The tone of the cards implies you’re playing with the audience—is that the case?
The text for the cards is in a very mannered archaic style, often very arch. With the challenge involving the pan lid in the sink, like a gong, for example, it says, “Your kitchen is now a temple of cosmic vibrational energy and you are, without question, at one with the eternal resonances of life,” clearly tongue-in-cheek (Figure 4). The courgette kazoo says, “Imagine yourself as a latter-day version of Henry II’s pet clown, Roland the Farter, on a break from your main act, honking your way through the national anthem…Remember that there is also a thin membrane between the witless and profound,” and so on. This style apes a Victorian manual style. But it also sets up a playful engagement with those playing. The package box has “LOUD! Do not open” on the side of it, but one has to open it—immediately establishing a connection with the audience of experimentation and transgression.
How this project different from your usual composition process?
Making this game was a very different way of working—more like writing a recipe book than writing music in my usual way. I had no idea how long it was going to take to put it together. Like a recipe book, it’s the testing and documenting, rather than actually having the ideas, that takes the bulk of the time. For example, turning a blender into a drum machine went through very many versions before I accepted defeat. Probably the most laborious failure was leek and bin liner bagpipes.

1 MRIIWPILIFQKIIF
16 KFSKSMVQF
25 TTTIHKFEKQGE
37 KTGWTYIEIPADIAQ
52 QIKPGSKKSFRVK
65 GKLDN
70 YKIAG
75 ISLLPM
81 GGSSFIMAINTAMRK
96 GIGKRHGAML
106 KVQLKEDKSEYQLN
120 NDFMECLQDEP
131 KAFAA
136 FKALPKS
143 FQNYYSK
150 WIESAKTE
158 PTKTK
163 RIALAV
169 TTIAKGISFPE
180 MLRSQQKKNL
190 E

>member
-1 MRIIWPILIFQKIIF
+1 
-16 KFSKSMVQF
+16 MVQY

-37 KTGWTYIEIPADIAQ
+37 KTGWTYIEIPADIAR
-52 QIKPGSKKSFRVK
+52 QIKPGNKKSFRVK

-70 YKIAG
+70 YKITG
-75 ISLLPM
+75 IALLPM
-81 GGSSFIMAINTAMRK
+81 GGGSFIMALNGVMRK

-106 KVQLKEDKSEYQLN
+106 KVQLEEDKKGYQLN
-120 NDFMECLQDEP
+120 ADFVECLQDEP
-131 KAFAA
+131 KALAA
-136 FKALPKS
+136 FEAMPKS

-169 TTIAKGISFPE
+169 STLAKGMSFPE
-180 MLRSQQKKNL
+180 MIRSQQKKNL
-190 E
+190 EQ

What do you hope people will get out of these games?
My primary hope is that people will play and have fun together through doing the experiments. That play and fun is almost exclusively the point of these games. It’s not just the “joy of music” as we traditionally conceive of it, but also the joy of sound and discovery. The joy of acoustics, resonances, and the physical materials. They are asking you to experiment with sound, and the things you will discover, some of those don’t need writing about or saying explicitly, for example, hearing the tuning change in the icicle xylophone. There’s something profound about the nature of materials and the way that physical changes are sonically manifest. I was trying to just hint toward that, which players will discover for themselves, as they engage with the challenges.
Alvin Lucier, Music 109: Notes on Experimental Music (Middletown: Wesleyan University Press, 1980); Alvin Lucier and Douglas Simon, Chambers (Middletown: Wesleyan University Press, 1980).
Sharon Smith and Tom Parkinson, We Might As Well Live (2011).
Keren Levi and Tom Parkinson, Clubbing (2015).